“If we do not pass a major strategic decision next year, this balance will change to 90 to 10. And that is in fact liquidation,” Galko concluded bluntly.
The underfunding of the Slovak Armed Forces has led to deficits in several areas, mainly in terms of military infrastructure and modernisation, as well as personnel and morale, said Ivo Samson, an analyst with the Slovak Foreign Policy Association (SFPA), another non-governmental think tank, in an interview with The Slovak Spectator.
Shortly before the country’s accession to NATO in March 2004 the Slovak government made a ‘gentlemen’s agreement’ with NATO headquarters in which it pledged that the defence budget would not drop below 2 percent of GDP at any point in the future. But the Slovak Armed Forces leadership admits that there now is a huge difference between their planned financial resources and the budgetary reality, as the real contribution from the state budget has fallen from 1.87 percent of GDP in 2002 to an anticipated 1.08 percent in 2011.
That amount is not sufficient even to maintain the operational readiness of the armed forces, not to mention any investment or modernisation, Arbe said. Slovak governments have attempted to explain the falling percentage of GDP spent on defence by pointing to a rise in GDP overall, but that excuse is no longer valid, he added, since GDP is growing slowly while defence budget cuts remain enormous.
NATO identifies underfunding
Slovakia’s ability to fulfil its obligations towards NATO were recently criticised by one of the alliance’s most senior representatives, Frank Boland, the Head of Force Planning Department of NATO Defence Policy and Planning Division, during a visit to Slovakia in February.
But foreign pressure does not seem to have much effect, Arbe noted, with Slovak governments continuing to ignore external requests and remaining blind to potential or actual threats to Slovakia’s territory. Those threats are not exclusively of a military nature, he said, pointing out that natural disasters may also cause civilian casualties, in which case the armed forces should be prepared to react.
“If the current trend is sustained, in a couple of years the Slovak army will perhaps be unable even to fight a [forest] fire similar to the recent one at Staré Hory, in late April 2011,” Arbe said.
However, Rastislav Káčer, the president of the Slovak Atlantic Commission, a non-governmental think tank, and former ambassador of Slovakia to the USA, insisted that, despite its failure to fulfil its declared obligations, Slovakia remains a full-fledged NATO member.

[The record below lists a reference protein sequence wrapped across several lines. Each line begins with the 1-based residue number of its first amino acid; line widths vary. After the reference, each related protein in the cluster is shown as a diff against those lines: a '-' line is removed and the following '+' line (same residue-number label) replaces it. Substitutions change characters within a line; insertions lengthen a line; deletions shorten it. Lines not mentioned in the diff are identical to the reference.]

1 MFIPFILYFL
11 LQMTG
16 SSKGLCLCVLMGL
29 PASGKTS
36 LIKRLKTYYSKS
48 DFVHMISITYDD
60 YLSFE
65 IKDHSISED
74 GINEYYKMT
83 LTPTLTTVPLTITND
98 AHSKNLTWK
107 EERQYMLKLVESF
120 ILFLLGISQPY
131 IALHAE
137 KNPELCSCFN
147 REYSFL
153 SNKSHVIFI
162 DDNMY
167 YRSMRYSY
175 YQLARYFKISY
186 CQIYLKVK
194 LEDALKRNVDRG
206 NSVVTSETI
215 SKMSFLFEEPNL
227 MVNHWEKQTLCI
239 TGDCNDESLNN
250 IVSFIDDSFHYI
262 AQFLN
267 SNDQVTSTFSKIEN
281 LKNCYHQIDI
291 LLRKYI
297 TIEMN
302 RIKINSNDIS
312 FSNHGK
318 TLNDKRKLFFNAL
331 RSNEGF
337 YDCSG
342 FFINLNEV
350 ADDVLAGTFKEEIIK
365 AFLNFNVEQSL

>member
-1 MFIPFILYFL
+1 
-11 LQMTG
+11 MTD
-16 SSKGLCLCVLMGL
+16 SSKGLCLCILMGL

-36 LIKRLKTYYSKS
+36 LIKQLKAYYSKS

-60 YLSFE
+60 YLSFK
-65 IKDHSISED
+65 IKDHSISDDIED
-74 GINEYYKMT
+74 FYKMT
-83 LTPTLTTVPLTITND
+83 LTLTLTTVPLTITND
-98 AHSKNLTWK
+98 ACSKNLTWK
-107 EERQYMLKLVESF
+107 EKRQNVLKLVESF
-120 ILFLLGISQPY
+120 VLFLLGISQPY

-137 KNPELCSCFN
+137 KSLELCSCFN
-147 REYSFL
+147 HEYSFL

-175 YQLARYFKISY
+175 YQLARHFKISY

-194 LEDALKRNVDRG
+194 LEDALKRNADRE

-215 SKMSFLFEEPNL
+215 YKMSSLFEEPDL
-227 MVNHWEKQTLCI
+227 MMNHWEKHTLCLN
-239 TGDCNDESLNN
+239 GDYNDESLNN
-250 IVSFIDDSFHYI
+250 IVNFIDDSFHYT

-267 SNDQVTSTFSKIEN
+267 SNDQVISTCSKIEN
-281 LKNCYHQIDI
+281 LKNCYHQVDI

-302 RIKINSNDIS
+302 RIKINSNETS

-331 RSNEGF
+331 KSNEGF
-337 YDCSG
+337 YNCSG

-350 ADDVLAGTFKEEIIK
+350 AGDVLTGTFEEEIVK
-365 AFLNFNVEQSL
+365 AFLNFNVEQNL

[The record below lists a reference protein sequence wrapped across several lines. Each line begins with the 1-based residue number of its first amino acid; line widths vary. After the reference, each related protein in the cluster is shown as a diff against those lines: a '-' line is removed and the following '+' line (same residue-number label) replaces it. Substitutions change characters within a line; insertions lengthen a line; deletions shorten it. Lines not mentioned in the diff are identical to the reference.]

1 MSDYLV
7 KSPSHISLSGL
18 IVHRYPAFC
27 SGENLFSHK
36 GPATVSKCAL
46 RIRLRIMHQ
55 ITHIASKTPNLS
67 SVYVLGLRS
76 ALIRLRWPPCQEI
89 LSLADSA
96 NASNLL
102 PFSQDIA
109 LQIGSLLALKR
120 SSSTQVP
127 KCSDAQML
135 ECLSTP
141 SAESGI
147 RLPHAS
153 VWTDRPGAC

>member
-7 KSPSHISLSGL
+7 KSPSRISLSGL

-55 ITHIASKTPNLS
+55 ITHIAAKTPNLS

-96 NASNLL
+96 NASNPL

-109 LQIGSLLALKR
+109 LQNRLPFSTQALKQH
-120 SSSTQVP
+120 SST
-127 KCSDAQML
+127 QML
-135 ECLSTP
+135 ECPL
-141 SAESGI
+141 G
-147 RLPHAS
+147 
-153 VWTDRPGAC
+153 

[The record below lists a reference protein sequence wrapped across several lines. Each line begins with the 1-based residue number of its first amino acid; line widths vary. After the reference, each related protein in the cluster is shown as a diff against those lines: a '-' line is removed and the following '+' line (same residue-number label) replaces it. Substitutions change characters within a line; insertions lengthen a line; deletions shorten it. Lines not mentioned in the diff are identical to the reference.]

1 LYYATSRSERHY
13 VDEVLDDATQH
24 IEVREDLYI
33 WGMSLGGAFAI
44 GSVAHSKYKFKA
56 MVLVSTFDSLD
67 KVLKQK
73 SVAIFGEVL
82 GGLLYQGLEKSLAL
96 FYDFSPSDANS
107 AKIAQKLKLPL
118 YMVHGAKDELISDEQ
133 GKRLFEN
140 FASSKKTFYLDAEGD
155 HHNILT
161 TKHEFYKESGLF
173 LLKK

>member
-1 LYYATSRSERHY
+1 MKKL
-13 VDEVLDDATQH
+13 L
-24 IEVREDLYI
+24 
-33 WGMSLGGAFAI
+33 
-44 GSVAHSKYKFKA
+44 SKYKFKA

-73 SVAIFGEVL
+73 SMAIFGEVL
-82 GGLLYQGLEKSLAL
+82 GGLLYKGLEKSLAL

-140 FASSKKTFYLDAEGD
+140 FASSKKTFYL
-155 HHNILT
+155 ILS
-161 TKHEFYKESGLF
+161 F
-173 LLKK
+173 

“And from the legal point of view it would remain so, even if we did not have any armed forces, like Iceland,” Káčer told The Slovak Spectator. Nevertheless, he noted that the actual weight of Slovakia’s voice in the alliance is relatively dependent on the country’s ability to stick to its own obligations and fulfil them.
“We cannot rest assured that we can go out for a beer with a cool bunch of friends and there will always be someone else to pay the bill,” Káčer commented.
Slovak soldiers might come home
One of the things that helps maintain a positive image for Slovakia among its allies despite the underfunding of the armed forces is its participation in foreign missions.
Slovakia usually contributes engineers, and there are units within the Slovak Armed Forces who are respected as experts in demining and infrastructure construction. Apart from these, Slovakia also contributes guard units and military police units.
At the moment Slovakia is participating in three major foreign operations: ISAF in Afghanistan (NATO), UNFICYP in Cyprus (UN) and ALTHEA in Bosnia and Herzegovina (EU). Apart from these, Slovak soldiers participate in various observer missions, the Defence Ministry told The Slovak Spectator. According to the ministry, at the beginning of May 2011 there were 561 Slovak soldiers serving abroad, of whom 313 were in Afghanistan, 198 in Cyprus and 45 in Bosnia and Herzegovina.
Samson highlighted the particular importance of Slovakia’s participation in the key NATO mission in Afghanistan.
“But due to limited financial resources the deployment of the Slovak contingent in Afghanistan is provided at the expense of modernisation and transparent defence planning, which makes Slovakia look like a consumer of collective defence rather than an active contributor in the eyes of NATO headquarters,” Samson told The Slovak Spectator.
Although they benefit Slovakia’s image, foreign missions are costly and Minister Galko has already warned that unless the defence budget is increased Slovakia will need to end its participation in some of them. He has said that the first soldiers to come home would probably be those currently serving in Cyprus, as the mission there is increasingly costly and in comparison with the other two has a low effect on the training and preparedness of soldiers into the future.
Samson said withdrawal from Cyprus should be looked on as a reaction to the insufficient support currently provided to Slovak troops taking part in NATO’s international operations.
“If Slovakia wants to maintain at least a minimum of its duties towards NATO, scrapping the UN-led Cyprus mission is good news,” Samson said.